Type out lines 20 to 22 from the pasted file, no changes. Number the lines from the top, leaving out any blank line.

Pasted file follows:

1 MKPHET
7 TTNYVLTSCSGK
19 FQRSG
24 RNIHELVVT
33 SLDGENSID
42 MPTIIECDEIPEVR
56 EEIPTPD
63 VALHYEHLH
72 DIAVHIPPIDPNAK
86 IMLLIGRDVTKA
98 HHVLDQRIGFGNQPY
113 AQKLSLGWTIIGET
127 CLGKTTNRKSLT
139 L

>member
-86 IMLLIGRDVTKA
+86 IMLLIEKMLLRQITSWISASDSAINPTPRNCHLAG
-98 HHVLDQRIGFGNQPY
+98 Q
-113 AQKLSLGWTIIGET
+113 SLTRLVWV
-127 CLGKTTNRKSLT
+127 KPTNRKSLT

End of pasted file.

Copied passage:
-113 AQKLSLGWTIIGET
+113 SLTRLVWV
-127 CLGKTTNRKSLT